How Fijians create amazing traditional Masi Art
There’s something about handmade quality art. And when it comes to cultural art, crafted from tradition passed down by tribes and villages for generations, it’s something very special. Fijian Masi Art is one traditional art form that’s surviving and thriving on the tiny Fijian islands.
What is Fijian Masi Cloth?
‘Masi’ is a cloth made exclusively by women from the bark of the Mulberry Tree (Broussentia papyrifera). Making Masi is a traditional craft throughout Polynesia, and is known as different names – often tapa – throughout.
It involves stripping small sections of paper bark from the mulberry tree. The bark is then steeped in water, with scrapers made of shells to clean it and prepare it. The bark is then treated to make it soft and pliable.
Then, using a wooden club-like implement known as tapa beaters, the strips are beaten out on a long wooden block known as a dutua, or ‘anvil’, to form pieces of cloth. The mallets are grooved on one side for spreading the bark, and are plain on the other side for smoothing and finishing the paper. The pieces are overlapped and pushed together to make larger sheets to allow for artworks of any size to be produced.
How Makereta Matemosi used the cloth to make her iconic artwork
So, when Fijian native artist Makereta Matemosi was asked to make the Fiji Airways artwork, she didn’t take out her iPad and moleskine, have team meetings to touch base about creating synergy and then get to work on a couple of designs between morning coffee and brunch.
Instead, she got down to work combining the rituals and harmony with nature that evokes powerful messages in the Fijian way of life.
Makereta, who has been creating Masi art for 34 years, says she was first inspired to try the art by watching old ladies create the artwork – “When I [saw] how they beat the Masi, how they dry it, how many pieces they make in a day, and see how they give their life and everything for a piece of Masi to be totally finished, from then on, I was really interested and eager to know everything about the Masi process.”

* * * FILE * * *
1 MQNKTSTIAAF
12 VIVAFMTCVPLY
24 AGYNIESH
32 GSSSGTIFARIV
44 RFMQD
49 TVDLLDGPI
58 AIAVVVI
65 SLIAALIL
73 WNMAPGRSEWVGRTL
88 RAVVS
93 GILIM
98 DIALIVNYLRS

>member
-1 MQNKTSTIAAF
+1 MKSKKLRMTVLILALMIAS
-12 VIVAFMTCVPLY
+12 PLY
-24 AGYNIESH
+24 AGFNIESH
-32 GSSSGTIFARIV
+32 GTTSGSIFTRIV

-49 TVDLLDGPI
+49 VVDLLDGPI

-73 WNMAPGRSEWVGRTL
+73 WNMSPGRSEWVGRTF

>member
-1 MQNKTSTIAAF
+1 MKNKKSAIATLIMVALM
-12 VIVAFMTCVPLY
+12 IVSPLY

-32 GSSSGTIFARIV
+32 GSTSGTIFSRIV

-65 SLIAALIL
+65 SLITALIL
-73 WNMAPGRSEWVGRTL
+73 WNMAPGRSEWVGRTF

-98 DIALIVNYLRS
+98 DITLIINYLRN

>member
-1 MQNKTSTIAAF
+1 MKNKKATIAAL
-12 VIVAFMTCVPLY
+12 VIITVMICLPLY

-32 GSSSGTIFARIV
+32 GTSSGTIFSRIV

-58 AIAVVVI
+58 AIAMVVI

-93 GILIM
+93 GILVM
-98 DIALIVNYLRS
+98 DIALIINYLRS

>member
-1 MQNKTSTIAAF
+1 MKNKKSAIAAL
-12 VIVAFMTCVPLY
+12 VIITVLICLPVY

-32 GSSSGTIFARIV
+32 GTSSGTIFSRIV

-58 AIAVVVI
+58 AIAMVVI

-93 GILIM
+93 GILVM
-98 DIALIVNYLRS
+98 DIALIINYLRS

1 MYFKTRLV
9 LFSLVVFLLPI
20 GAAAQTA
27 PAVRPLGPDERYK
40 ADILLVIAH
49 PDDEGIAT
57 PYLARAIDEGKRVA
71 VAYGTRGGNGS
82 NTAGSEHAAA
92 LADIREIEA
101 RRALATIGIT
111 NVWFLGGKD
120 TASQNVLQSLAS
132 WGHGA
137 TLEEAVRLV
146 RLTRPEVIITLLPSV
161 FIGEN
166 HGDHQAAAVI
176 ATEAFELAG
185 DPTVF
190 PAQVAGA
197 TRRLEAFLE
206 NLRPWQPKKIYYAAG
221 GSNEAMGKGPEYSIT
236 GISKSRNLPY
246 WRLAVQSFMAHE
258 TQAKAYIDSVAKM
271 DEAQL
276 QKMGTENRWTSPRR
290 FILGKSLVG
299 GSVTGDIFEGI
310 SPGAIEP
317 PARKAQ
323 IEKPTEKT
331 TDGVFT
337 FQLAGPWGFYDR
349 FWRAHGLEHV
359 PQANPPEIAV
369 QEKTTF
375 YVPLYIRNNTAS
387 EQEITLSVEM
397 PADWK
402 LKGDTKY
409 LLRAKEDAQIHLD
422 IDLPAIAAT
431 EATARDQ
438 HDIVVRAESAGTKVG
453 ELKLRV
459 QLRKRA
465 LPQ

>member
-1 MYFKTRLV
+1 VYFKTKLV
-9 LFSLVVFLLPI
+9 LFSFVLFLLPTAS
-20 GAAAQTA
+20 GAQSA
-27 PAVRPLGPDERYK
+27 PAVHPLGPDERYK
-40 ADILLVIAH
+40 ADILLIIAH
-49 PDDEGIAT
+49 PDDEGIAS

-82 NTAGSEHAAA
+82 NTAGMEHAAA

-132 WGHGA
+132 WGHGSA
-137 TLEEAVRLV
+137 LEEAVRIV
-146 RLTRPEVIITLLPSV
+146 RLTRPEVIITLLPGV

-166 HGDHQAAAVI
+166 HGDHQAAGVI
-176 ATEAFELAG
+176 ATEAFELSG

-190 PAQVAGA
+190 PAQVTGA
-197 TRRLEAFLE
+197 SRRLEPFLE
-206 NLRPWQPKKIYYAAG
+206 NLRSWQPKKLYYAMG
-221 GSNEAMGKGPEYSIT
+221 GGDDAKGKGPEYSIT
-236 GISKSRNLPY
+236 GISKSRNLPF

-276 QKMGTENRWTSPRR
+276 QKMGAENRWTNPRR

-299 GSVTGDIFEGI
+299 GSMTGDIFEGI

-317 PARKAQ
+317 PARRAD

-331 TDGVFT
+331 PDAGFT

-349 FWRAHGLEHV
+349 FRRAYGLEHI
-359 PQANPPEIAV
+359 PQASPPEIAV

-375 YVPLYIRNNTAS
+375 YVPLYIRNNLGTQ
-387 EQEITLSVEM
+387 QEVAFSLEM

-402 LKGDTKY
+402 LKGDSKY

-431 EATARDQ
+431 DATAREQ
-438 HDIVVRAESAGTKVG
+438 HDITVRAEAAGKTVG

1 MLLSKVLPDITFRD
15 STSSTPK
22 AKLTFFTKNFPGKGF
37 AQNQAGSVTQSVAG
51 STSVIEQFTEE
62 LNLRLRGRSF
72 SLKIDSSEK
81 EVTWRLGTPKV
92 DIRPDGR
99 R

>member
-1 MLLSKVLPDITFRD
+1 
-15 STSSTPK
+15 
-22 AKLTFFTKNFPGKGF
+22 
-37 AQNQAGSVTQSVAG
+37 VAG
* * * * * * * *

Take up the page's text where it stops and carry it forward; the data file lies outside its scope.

The techniques for decorating the Masi with the repeated geometric motifs varies from region to region across Fiji, including stencilling, printing, dyeing and freehand painting.
Makereta explains in the video above how she created her materials to create the Masi artwork for Fiji Airways – a fermented sap was used to create the brown pigments by soaking tree bark for a week to create a dye bath. (No overnight shipping of your required colours!)
Other dyes that can be used by Masi artists are mangrove sap, terracotta clay and specially prepared soot.
The Fiji Airways Masi artwork was created by using a stencilling technique called ‘Masi kesa’, by taking banana tree leaves (draudrau) and using a small knife to create the fine detailing of the patterns. The leaf stencil is then overlaid on the Masi paper and the pigments are dabbed onto the stencil.
Makereta says, “I was asked to create a Masi for Fiji Airways that captures all that is unique and positive about the airline and the Fiji experience. I knew the symbol needed to represent all that is good of Fiji.” The finished artwork is her take on the spirit of Fiji Airways – the 15 motifs represent ideas such as the people of Fiji working hand-in-hand towards Fiji’s future, to the idea that Fiji Airways connects people to the island.
Masi Art is in many museums and exhibitions across the world – including the Met Museum in New York – and you can still buy it from local Fijians who craft it for a global audience.